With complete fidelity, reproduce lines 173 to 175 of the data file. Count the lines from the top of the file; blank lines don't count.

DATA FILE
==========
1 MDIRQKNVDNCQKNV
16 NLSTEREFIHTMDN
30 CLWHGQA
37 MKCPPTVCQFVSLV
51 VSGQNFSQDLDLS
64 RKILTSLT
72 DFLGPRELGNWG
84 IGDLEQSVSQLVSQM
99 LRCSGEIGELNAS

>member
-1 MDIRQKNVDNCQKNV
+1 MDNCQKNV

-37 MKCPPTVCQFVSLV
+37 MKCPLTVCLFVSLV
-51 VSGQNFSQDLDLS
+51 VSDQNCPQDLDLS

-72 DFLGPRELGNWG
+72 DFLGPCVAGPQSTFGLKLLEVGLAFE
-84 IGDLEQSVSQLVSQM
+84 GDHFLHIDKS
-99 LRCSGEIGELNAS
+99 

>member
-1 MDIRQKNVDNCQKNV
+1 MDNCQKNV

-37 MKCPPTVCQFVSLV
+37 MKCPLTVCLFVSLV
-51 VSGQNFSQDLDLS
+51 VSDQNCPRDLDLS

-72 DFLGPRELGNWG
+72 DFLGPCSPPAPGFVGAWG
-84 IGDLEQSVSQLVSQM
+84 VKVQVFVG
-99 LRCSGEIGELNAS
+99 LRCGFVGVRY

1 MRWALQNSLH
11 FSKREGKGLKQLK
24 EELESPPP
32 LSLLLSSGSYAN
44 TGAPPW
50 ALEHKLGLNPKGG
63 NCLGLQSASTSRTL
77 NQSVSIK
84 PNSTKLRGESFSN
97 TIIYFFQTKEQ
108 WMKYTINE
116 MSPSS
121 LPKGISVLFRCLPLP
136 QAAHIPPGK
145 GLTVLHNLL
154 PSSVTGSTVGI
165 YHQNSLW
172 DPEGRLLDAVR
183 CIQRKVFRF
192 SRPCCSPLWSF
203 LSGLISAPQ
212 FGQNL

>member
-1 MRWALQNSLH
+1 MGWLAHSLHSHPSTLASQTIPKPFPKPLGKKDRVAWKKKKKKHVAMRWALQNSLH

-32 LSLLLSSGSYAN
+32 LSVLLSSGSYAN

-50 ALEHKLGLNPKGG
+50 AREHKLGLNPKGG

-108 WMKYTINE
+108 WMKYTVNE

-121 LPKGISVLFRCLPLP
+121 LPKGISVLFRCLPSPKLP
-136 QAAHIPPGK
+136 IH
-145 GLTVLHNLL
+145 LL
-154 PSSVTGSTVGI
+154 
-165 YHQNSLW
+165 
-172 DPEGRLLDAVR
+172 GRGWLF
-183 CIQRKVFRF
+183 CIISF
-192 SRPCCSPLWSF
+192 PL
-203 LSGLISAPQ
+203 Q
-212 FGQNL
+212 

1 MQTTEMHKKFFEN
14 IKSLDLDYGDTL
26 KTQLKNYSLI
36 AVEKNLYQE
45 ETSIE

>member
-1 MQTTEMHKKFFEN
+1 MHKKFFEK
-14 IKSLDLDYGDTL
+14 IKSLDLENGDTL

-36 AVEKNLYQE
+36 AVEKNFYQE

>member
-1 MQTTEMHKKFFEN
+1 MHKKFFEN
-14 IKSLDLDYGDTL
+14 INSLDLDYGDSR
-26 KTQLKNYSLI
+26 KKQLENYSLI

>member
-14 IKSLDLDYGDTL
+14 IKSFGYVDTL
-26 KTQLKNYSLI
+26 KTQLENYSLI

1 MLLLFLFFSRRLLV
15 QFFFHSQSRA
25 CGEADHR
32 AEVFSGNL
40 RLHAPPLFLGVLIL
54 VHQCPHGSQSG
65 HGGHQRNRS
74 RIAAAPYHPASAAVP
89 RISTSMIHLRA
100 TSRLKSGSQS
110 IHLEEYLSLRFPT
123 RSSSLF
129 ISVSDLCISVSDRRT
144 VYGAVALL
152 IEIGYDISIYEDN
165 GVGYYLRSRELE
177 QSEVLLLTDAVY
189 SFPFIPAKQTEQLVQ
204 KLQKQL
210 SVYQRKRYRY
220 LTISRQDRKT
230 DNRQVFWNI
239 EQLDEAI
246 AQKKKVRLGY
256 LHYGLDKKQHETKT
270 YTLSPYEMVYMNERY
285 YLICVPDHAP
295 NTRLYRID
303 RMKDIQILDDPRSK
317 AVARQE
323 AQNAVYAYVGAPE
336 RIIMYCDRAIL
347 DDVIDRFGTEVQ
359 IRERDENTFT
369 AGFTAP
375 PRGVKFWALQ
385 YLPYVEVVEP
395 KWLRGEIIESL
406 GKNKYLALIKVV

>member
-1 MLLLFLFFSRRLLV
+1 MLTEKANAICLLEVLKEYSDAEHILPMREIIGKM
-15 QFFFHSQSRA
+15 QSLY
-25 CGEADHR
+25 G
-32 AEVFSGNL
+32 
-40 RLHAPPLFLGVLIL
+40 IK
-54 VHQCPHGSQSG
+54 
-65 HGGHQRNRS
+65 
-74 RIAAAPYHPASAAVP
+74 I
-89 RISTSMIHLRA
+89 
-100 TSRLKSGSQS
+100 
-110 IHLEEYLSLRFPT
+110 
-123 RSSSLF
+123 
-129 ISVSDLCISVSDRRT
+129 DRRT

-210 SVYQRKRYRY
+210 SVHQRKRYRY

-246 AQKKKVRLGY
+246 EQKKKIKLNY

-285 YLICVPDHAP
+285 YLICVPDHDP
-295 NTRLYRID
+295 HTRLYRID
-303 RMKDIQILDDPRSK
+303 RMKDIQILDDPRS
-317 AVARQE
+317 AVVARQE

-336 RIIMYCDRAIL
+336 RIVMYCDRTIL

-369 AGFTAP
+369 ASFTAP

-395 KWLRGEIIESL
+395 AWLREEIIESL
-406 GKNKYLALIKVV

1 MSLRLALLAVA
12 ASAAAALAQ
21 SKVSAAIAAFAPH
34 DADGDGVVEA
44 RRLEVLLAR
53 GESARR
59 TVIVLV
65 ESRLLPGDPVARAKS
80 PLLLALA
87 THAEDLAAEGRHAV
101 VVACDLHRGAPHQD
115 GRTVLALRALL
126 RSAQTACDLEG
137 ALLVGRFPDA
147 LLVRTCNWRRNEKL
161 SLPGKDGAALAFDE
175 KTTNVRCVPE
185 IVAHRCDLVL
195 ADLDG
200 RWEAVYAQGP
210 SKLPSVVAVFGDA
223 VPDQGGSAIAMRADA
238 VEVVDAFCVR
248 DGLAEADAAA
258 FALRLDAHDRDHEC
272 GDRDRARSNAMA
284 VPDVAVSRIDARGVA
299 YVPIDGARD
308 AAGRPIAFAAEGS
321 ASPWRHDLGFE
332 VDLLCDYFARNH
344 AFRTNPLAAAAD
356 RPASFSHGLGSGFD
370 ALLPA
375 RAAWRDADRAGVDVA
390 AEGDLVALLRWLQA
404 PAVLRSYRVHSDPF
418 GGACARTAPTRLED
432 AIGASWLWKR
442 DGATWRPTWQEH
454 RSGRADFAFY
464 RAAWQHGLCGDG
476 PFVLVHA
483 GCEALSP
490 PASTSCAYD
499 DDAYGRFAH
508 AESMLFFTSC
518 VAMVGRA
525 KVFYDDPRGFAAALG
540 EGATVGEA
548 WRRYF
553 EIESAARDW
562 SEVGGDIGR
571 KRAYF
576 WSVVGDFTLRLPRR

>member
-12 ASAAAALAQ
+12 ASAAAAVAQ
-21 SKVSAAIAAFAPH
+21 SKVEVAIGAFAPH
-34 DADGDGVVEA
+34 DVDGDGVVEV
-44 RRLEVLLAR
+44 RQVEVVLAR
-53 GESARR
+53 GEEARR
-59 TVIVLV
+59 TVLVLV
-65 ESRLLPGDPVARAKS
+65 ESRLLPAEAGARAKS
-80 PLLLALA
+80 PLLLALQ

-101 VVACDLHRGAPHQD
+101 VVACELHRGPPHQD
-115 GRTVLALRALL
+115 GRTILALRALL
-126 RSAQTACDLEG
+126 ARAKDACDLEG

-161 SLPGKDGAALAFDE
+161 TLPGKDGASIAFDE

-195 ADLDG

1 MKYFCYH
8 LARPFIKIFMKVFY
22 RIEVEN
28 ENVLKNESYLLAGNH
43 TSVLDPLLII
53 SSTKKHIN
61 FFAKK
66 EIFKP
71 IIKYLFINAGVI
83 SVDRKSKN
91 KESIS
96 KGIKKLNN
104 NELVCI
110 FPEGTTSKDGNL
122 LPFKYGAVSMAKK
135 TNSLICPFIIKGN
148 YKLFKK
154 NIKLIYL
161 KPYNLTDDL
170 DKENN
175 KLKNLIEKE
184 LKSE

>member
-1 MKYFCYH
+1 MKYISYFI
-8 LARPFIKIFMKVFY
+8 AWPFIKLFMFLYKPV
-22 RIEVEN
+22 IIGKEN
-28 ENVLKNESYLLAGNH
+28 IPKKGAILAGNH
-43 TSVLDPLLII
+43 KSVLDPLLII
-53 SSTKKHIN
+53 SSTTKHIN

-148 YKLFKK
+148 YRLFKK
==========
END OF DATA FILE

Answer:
-123 RSSSLF
+123 
-129 ISVSDLCISVSDRRT